Sunday, June 24, 2012

A Gentle Sense of Humor

"Then it dawned on me, that adversary's weapons are sarcasm, irony, and cynicism, but the Lord's power is a gentle sense of humor.  I have learned more and more since then that the adversary cannot deal with a sense of humor.  He does not have a sense of humor; he does not even know what that is.  He is always dead serious, and when you have a sense of humor, you are in control of the adversary's influence."

Elder F. Enzio Busche (2004), now an emeritus Seventy.

Thursday, June 21, 2012

The Holy Temple

I liked this post so much I wanted to re post it here.

The holy temple

by wherearetheangels

What makes the temple holy?  Is it the building itself that is holy?  Is it the people that enter it that make it holy?  Or is it the presence of God that makes it holy?
The verbiage of secular religious analysis encourages us to refer to our temples as "sacred space", as if the space itself were somehow inherently holy.  We seem to buy into that concept as we hear things like, "I feel the Spirit so strongly when I go to the temple." Some visit the "sacred grove" (in NY) in hopes of a spiritual manifestation, as if that place were somehow intrinsically holier than the space next to your bed where you kneel to pray.  But that seems problematic to me.  If man can build a building and make it "holy" through a dedication, then man controls what is "holy," and that feels prone to mischief if not apostasy over time.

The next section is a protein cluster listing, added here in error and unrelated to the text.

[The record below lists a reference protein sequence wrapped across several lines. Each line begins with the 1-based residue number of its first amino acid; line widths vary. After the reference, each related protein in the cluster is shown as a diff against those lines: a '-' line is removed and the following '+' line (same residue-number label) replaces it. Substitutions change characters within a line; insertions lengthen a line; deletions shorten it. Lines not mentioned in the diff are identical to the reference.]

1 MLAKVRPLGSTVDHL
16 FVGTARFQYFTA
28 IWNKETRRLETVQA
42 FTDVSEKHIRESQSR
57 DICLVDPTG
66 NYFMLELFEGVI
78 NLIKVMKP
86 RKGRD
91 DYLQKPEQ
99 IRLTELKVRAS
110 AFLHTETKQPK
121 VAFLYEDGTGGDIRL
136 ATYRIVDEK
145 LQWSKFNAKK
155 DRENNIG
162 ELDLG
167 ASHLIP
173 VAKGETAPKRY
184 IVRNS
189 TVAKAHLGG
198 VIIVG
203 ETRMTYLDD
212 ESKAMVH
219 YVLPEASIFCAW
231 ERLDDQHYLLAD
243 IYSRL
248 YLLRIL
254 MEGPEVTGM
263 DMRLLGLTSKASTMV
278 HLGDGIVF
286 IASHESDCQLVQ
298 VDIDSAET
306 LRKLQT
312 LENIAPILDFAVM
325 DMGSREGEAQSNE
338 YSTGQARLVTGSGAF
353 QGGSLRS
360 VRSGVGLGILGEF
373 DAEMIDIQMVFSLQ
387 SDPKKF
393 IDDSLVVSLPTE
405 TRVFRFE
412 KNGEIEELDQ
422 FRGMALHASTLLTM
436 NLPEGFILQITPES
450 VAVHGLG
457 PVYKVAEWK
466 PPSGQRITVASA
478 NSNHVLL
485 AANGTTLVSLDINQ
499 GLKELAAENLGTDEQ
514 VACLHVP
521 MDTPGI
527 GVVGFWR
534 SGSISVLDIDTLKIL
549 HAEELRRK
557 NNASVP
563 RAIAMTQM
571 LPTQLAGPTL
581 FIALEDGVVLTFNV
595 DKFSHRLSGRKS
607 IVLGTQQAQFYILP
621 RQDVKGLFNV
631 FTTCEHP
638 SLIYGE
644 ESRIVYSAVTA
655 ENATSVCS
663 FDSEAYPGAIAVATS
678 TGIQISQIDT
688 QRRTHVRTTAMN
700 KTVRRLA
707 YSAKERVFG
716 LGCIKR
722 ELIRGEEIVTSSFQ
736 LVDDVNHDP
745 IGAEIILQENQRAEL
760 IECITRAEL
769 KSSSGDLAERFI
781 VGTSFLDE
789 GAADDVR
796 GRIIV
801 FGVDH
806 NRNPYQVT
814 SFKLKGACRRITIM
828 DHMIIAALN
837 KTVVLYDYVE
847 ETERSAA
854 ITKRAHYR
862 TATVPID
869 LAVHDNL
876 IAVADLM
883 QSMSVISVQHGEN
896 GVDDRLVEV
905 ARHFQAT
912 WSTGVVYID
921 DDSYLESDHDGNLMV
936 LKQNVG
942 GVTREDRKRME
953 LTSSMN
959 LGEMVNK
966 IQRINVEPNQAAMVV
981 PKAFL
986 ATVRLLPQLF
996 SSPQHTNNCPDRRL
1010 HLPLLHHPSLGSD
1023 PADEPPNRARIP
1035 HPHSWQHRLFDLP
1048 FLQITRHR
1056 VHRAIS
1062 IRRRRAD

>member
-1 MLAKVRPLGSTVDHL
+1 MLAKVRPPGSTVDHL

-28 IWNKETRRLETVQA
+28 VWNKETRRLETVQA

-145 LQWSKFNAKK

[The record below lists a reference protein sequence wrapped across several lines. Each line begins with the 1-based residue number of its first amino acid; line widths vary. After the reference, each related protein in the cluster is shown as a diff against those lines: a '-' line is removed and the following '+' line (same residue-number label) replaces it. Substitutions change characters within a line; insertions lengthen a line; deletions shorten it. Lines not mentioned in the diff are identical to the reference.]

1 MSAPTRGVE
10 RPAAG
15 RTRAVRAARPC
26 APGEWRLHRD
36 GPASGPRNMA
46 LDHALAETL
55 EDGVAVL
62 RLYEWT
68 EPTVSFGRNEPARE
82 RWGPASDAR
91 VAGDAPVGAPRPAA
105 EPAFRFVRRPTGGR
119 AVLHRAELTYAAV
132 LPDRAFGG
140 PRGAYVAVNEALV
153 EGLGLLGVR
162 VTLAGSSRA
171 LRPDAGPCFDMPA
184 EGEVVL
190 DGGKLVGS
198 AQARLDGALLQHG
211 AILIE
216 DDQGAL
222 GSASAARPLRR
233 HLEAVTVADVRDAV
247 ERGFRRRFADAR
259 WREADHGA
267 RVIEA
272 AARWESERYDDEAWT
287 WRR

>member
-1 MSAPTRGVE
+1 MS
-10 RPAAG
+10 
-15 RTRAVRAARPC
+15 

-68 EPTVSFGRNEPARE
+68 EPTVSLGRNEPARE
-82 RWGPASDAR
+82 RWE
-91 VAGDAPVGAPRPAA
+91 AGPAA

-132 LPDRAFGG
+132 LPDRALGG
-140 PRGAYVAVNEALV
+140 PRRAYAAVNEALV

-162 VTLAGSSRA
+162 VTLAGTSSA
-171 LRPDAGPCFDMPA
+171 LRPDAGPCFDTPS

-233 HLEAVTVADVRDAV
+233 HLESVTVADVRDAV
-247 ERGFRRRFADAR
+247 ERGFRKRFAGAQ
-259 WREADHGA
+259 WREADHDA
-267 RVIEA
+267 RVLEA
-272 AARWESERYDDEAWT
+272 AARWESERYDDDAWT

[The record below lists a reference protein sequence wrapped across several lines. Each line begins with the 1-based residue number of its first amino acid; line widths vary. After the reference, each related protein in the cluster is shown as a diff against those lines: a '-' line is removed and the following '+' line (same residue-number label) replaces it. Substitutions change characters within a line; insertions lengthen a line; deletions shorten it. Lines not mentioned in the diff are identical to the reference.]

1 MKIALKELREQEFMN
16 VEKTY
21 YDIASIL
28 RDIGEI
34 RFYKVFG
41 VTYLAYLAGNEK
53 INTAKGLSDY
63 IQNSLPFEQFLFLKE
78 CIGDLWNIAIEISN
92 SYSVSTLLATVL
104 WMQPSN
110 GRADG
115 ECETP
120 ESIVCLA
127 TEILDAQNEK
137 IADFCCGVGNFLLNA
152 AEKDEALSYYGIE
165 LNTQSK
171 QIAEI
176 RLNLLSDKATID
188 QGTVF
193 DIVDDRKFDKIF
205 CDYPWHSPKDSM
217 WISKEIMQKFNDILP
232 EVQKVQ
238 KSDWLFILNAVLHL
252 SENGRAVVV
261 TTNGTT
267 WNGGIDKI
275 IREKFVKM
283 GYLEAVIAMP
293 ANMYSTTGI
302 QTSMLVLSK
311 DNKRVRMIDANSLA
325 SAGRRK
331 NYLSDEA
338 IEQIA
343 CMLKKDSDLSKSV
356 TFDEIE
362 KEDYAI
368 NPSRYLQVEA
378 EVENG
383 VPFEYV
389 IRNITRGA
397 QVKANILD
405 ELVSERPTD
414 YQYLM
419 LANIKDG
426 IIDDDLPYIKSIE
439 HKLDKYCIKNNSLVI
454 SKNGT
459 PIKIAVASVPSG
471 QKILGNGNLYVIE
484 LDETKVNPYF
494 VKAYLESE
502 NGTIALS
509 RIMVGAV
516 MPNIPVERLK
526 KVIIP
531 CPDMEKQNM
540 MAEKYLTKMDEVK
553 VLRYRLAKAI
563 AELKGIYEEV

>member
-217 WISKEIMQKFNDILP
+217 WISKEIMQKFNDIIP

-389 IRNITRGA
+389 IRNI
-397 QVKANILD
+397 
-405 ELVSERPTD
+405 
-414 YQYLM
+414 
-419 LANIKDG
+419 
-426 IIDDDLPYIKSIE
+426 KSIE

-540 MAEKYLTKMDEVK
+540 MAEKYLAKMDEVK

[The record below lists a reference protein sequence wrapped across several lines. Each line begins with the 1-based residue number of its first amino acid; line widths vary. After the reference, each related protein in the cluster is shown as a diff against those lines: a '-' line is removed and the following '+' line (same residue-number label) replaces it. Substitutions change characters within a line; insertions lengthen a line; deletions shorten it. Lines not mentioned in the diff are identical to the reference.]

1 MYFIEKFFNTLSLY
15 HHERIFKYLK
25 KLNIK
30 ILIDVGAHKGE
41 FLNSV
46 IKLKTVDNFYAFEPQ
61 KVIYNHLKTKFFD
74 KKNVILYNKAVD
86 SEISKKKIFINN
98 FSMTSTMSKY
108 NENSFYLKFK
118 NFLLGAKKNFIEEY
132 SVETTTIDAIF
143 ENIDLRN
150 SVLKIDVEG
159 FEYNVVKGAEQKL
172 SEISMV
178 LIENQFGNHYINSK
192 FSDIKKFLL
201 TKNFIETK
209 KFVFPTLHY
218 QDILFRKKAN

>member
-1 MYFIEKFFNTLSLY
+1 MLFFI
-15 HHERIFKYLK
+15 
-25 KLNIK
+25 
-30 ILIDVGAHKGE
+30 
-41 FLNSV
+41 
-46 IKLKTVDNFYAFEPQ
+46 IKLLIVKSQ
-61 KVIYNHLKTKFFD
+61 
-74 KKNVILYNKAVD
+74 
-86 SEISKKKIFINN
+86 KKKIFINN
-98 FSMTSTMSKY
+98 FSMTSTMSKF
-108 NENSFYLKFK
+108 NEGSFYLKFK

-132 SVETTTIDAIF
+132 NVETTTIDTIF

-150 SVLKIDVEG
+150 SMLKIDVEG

If it is the presence of God that makes a place holy;
"That thy glory may rest down upon thy people, and upon this thy house, which we now dedicate to thee, that it may be sanctified and consecrated to be holy, andthat thy holy presence may be continually in this house;" (D&C 109:12)
and we don't ruin it by allowing wickedness to enter and desecrate the space,
"Yea, I will appear unto my servants, and speak unto them with mine own voice, if my people will keep my commandments, and do not pollute this holy house." (D&C 110:8)
then maybe the sacred space concept might seem to apply.  But it's not the space that is holy.  It's the place where God is.  And that can be anywhere.  If that seems wrong, do you think the inside of our temples is more holy than the top of the rock upon which the pillar of fire dwelt when Lehi "saw and heard much"? (1 Nephi 1:6)